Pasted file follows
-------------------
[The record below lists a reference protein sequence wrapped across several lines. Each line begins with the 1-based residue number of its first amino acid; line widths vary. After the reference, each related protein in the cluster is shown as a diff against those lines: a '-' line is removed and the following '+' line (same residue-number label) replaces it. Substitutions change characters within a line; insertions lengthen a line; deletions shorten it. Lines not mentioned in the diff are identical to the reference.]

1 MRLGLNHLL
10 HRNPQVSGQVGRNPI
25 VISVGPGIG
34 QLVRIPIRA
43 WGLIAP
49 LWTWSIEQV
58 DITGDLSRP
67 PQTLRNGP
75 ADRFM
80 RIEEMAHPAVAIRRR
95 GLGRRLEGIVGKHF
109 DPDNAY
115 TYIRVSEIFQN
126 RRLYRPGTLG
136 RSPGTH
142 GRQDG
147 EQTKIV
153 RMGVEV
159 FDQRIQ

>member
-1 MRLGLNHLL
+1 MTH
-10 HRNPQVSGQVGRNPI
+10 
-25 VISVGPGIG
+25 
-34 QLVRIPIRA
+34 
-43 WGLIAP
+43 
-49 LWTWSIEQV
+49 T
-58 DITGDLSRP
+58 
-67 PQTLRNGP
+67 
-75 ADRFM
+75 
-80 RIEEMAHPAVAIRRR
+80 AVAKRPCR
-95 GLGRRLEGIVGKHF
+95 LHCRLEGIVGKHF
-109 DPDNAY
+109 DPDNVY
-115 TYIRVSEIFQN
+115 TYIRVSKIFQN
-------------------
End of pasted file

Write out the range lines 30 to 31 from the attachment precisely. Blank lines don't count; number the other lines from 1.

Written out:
-43 WGLIAP
+43 